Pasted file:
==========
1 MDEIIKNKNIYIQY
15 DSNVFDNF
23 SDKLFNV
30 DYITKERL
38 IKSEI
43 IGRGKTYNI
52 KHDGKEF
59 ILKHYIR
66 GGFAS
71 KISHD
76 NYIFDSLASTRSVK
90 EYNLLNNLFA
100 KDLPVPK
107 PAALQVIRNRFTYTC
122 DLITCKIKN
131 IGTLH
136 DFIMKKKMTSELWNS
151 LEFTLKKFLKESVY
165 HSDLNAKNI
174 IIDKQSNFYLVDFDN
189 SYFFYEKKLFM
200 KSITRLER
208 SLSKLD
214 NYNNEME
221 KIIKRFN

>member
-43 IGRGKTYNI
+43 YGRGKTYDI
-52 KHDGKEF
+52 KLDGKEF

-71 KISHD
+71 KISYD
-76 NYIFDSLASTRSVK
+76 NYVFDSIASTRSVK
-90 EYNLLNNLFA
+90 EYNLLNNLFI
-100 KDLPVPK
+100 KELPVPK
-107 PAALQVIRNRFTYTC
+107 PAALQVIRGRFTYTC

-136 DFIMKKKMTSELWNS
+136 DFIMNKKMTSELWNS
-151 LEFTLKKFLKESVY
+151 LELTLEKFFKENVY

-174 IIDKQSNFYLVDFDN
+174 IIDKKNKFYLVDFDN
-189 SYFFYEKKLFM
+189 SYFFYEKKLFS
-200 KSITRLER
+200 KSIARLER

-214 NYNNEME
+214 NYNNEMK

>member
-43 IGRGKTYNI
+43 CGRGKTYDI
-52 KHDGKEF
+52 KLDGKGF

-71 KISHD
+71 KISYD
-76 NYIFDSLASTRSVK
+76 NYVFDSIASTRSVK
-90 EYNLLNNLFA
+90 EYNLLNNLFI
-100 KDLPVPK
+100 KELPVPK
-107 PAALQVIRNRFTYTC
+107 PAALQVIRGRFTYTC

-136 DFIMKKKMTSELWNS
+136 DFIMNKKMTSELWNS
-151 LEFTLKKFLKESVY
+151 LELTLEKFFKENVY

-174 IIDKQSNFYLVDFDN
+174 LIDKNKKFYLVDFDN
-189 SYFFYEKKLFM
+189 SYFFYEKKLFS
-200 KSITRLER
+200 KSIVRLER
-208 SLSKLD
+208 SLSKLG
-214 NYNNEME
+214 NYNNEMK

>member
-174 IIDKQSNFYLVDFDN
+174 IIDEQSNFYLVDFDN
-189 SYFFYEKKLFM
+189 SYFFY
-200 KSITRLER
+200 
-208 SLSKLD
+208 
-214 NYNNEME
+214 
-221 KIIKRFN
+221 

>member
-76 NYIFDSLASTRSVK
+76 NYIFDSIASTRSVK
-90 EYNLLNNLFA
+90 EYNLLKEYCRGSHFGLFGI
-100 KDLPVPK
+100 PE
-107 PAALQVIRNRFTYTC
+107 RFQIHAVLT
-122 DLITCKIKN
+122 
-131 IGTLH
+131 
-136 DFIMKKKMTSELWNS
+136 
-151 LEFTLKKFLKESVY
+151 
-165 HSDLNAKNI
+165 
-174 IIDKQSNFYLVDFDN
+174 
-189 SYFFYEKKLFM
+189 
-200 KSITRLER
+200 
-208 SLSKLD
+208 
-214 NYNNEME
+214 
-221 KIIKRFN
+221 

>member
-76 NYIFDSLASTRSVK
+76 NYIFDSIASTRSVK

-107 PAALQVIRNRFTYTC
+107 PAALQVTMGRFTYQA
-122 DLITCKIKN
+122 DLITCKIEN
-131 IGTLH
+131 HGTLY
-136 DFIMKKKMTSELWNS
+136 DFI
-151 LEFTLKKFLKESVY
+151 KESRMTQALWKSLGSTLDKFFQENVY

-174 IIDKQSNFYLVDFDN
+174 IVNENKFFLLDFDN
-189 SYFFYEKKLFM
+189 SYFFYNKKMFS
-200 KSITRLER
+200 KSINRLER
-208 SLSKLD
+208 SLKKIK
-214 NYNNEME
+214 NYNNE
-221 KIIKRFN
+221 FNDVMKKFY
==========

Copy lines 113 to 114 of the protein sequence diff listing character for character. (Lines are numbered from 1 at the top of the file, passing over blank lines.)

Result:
+165 
-174 IIDKQSNFYLVDFDN